Anticipation building ahead of Danish royal wedding PRINT FRIENDLY EMAIL STORY
AM - Friday, 14 May , 2004 08:25:32
Reporter: Fran Kelly
TONY EASTLEY: It'll be the biggest party that Copenhagen has seen for a while. Tonight's royal wedding is all set – the guests and the gifts all in place.
Tasmanian Mary Donaldson is about to become a Princess and one day perhaps a Queen, after she marries the Crown Prince of Denmark, Prince Frederik.
The Danish capital is all aflutter in anticipation.
Our Europe Correspondent Fran Kelly is there
FRAN KELLY: In Copenhagen, everybody's smiling and it's usually got something to do with Mary Donaldson, their Princess-to-be.
They smile when you mention her name, they smile when they hear her speak in her not quite perfect Danish. They even laugh and smile when she gets the protocol at formal events a little wrong.
Today, her hat blew off as she greeted parliamentarians at a reception in her honour. The crowd loved it.
(audio of squeals, with brass band in background)
VOX POP 1: We saw her hat flew off, and we enjoyed it and she was taking it very strong. She laughed and he said to her, "it doesn't matter".
FRAN KELLY: In this city it seems, everybody loves Mary. Just witness the crowd lining up to bring wedding gifts.
(audio of motorbikes revving)From bikies to scoutmasters they came. Some driving five hours to deliver their gifts.
So what do you give the couple that has everything?
VOX POP 2: They're getting two very nice Harley-Davidson jackets on behalf of the biker environment in Denmark.
VOX POP 3: I brought them a frame with three pictures from the boat race which took place last Sunday.
VOX POP 4: I'm a leader of some young scouts and yesterday we made drawings for the Prince and for the Princess.
VOX POP 5: I brought a jacket in suede and I made a tie for Prince Frederik.
VOX POP 6: We brought them two pair of handcrafted RM Williams boot. We have a special store for that here in Copenhagen, we bought Australian stuff. So therefore we are very, very happy to have Mary here as the coming Queen.
FRAN KELLY: There were paintings and rugs, glassware and jewellery, even his and her mountain bikes, though the new Princess might be a little taken aback to see her bike already mounted with a baby seat, ready for that first heir.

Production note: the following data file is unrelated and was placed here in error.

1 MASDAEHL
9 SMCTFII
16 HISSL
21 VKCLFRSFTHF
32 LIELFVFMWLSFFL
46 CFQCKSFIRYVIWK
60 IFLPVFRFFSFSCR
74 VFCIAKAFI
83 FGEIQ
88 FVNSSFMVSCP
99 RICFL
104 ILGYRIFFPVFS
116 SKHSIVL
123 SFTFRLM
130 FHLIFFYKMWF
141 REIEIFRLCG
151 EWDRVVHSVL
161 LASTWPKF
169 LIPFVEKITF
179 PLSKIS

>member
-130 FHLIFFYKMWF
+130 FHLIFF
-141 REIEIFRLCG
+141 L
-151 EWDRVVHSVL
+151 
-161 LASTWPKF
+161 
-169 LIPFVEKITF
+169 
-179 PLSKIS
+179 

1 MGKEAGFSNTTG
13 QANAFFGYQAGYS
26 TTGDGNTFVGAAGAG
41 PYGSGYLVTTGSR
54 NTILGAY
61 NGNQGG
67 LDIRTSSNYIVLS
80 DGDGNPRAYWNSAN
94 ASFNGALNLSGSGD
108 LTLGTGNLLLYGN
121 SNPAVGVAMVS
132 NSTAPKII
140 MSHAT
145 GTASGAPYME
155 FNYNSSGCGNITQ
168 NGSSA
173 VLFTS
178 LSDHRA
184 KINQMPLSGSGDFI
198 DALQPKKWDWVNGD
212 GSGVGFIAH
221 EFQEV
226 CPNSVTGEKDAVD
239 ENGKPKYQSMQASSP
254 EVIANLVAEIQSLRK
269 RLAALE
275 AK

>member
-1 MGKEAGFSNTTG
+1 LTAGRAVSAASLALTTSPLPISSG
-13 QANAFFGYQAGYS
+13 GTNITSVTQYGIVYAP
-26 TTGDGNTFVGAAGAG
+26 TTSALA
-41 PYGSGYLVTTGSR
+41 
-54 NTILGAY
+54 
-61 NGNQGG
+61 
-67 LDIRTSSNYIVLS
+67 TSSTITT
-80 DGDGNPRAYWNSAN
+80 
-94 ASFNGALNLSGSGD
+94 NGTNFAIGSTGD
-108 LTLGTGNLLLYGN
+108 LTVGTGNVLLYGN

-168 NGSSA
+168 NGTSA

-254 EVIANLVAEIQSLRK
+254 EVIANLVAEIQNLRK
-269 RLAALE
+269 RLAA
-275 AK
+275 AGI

But if she is starting to feel the pressure, she needn't worry.
Anna Johanderson (phonetic) is Copenhagen's leading royal writer. She's the one who first discovered the romance between Frederik and Mary, tracking the Crown Prince's new girlfriend all the way to Sydney. Since then, Mary Donaldson hasn't been off the front cover.
ANNA JOHANDERSON: She should just stay the way she is. She's perfect the way she is. She is so honest, she's open, she's intelligent, good looking. And I think they will get children pretty soon.
FRAN KELLY: Is that important to the Danes, that children come out of this royal marriage very quickly?
ANNA JOHANDERSON: They don't have to do it this year, but I think maybe next year we have a baby boy or baby princess.
FRAN KELLY: There's all sorts of people in Copenhagen for this wedding. European royals, Australian dignitaries, the Donaldson family and friends – even the Queen's favourite singer, Donovan, who's star guest at the royal gala concert, a role normally preserved for the likes of Paul McCartney, Elton John or Sting.
DONOVAN: I think I was invited because of my love of myths and legends and fairytales, and perhaps I'm a favourite of the Queen.
FRAN KELLY: Now Donovan, can you give us a sneak preview for Australia?
DONOVAN: Well, apart from singing…
(singing) "Sunshine came softly through my window today"…
I'll be singing in particular, Little Tin Soldier which is the story of the little tin story with one leg who fell in love with a ballerina. So I'll be singing a fairytale tonight for the royal family. And it goes like…
(singing) "Once in a town in the black forest, a little white toyshop stood, and a little tin soldier with only one leg, lived in a castle of wood. And across the room on another shelf…"
FRAN KELLY: This is Fran Kelly in Copenhagen, for AM.
DONOVAN: (singing) "… and a tiny ballerina lived in there all in a dress of lace and…"
TONY EASTLEY: Singer Donovan.
I wonder what Denmark's founding father of democracy, Gorm the Old, would make of it all.